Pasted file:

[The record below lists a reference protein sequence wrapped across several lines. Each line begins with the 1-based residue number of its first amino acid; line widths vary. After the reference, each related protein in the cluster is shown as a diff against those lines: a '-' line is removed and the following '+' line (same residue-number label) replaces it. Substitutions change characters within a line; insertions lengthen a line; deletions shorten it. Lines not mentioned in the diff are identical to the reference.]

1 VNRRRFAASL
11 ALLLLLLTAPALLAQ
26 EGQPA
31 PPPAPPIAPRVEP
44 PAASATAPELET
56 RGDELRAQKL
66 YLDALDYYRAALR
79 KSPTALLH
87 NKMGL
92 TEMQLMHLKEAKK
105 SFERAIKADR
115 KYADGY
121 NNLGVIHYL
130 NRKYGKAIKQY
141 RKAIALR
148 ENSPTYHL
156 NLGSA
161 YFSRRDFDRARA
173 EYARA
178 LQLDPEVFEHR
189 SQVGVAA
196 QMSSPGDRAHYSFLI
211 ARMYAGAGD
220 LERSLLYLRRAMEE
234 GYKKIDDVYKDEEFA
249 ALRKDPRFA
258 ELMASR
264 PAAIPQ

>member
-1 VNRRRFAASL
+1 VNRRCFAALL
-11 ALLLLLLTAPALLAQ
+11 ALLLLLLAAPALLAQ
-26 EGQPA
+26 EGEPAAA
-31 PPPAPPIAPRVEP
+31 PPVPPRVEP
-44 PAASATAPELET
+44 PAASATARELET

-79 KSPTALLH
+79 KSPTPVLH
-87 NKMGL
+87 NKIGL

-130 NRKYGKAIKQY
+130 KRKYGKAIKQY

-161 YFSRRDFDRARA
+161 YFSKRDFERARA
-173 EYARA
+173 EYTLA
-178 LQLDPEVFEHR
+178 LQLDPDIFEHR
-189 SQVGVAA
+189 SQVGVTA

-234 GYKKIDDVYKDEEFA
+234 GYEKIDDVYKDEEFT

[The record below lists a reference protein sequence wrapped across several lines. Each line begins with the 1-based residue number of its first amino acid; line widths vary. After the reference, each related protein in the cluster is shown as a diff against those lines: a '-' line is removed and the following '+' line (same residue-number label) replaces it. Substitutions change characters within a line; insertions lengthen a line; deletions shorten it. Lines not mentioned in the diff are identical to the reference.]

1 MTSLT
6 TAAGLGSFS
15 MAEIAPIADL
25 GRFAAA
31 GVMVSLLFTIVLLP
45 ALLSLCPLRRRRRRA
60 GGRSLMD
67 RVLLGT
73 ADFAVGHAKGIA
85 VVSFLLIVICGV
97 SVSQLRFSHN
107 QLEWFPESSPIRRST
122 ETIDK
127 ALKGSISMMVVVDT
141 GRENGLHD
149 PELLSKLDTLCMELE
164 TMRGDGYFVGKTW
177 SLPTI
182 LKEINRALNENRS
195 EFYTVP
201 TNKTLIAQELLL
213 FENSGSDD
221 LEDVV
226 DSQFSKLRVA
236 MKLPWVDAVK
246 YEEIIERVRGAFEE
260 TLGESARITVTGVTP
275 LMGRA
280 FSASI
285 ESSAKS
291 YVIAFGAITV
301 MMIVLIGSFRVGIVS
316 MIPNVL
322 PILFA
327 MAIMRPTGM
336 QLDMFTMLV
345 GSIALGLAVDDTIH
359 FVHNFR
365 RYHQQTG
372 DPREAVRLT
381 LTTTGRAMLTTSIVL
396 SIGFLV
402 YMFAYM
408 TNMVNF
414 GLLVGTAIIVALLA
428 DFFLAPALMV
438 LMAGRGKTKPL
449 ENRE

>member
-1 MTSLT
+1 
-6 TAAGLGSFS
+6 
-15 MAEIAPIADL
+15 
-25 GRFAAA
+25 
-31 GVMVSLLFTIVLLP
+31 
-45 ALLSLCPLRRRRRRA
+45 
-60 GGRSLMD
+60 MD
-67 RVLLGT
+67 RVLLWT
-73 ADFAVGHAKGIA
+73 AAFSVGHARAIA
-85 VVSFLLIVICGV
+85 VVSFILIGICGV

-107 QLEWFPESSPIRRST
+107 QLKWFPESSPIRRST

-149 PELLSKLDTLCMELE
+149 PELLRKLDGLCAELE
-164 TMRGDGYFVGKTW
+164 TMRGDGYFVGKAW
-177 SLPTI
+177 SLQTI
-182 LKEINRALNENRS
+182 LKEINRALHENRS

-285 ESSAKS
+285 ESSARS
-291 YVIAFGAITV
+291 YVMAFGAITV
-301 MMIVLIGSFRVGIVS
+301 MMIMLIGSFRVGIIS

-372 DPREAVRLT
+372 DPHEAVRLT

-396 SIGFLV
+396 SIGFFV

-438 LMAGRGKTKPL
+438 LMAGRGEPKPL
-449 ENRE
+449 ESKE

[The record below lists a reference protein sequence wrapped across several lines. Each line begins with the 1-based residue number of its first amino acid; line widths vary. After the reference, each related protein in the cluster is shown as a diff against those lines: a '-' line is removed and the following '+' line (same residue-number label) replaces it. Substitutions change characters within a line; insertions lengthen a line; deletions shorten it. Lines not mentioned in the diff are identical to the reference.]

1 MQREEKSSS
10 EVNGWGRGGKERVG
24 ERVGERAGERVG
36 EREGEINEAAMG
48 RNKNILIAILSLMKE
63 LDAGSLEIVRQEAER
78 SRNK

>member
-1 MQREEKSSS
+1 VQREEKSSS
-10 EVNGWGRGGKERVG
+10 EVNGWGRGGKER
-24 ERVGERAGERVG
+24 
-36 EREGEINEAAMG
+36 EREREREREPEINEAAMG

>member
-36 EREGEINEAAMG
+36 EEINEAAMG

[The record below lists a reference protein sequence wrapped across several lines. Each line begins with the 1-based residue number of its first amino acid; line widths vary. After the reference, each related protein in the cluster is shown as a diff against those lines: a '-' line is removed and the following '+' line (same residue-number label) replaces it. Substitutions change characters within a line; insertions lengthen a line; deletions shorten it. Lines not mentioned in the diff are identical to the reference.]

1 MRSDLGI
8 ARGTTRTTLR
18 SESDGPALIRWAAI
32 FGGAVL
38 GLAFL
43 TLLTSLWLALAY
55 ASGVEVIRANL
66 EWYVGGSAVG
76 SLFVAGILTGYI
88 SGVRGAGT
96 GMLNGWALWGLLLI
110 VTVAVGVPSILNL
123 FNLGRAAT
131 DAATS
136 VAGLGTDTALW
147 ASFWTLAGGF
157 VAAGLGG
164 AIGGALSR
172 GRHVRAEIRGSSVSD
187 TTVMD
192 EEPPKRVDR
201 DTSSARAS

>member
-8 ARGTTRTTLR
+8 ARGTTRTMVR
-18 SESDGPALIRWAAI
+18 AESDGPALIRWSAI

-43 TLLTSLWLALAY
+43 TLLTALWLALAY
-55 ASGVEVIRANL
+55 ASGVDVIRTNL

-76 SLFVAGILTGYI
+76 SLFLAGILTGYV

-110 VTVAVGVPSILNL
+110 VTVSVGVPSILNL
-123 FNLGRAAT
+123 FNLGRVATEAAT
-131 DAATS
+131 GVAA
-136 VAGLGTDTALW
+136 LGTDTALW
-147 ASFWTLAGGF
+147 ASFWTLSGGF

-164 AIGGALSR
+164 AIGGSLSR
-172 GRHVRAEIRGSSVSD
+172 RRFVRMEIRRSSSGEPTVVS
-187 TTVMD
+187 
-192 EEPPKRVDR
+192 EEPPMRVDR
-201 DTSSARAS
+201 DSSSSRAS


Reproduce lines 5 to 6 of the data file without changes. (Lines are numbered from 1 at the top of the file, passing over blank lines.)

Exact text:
31 PPPAPPIAPRVEP
44 PAASATAPELET